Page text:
Saturday, January 3, 2015

The Fix: Addiction and Recovery, Straight Up
Best of the Week:
December 27–January 2
COMING UP IN THE FIX// 2014's Crazier Drug Stories * Tonier Cain: From Streetwalker to Advocate * Alcoholic Liver Disease * Hep C Q & A * Pro Voices *Positivity * The Last Milligram of Subutex * Netflix Addiction? * New Ask an Expert on Antidepressants and Sex Drive * Happy New Year! * PLUS: Other incisive articles
RESOLUTIONS// A New Year’s Toast
“Make mine a soda, please, barkeep, with lots of ice.”
By Bill Manville
STEPPING OUT// How to Use 12 Step Principles to Treat Trauma
A creative clinician finds a new application of trusted principles in her work with trauma victims.
By Rivka A. Edery
CRIME AND TREATMENT// Do Drug Treatment Programs in Prison Work?
The prison system is a revolving door, through which hundreds of thousands of people, many of them with mental illnesses or drug addictions, cycle through again and again. Is it time to change the formula?
By Seth Ferranti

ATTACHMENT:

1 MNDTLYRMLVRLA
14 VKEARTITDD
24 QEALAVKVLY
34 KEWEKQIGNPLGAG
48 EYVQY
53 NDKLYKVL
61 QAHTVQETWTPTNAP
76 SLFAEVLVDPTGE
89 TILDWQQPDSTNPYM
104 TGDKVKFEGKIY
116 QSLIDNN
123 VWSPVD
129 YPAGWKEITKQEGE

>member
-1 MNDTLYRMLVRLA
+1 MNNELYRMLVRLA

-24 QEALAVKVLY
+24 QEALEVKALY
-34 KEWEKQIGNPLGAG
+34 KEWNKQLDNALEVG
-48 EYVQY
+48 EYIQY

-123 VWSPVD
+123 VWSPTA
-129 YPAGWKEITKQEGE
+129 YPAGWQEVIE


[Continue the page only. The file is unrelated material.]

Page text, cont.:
NOT MISSING// Missing My Crazy Self—Finding Myself
The new sober me romanticized the drunk me. Until I went back . . . .
By Jowita Bydlowska
LOOKING BACK// 10 Things I Don’t Miss About Drinking
#5. My reputation: People knew who I was because of my actions at parties, which at the time almost made me proud, but now is beyond embarrassing.
By Beth Leipholtz
AAA Offers Safe Rides Home For New Year’s Eve
The Mavericks Oust Bassist for Opiate Addiction
Teen Eating Disorders Masked By ‘Successful Dieting’
Medical Marijuana Delivery App Shut Down By Judge
Drug Use on the Rise in Canadian Army
Amanda Bynes: Sober and 'Off Medication'
Stepping Outside The Lines
This week, Rivka A. Edery shared how she uses the 12 steps to heal trauma victimes. Most readers opposed her methods, but some saw merit in her treatment plan:
You display here a depth of understanding regarding the healing and restoration available in the 12 steps of a person who is in trouble and needing to find a better way to continue in life. Certainly and necessarily difficult in parts, but ultimately freeing. Before reading I had an initial negative reaction (the steps are ours, for us), but I understand now how utilizing the steps could greatly benefit someone like Ms R. Who could possibly be against easing someone's pain? 


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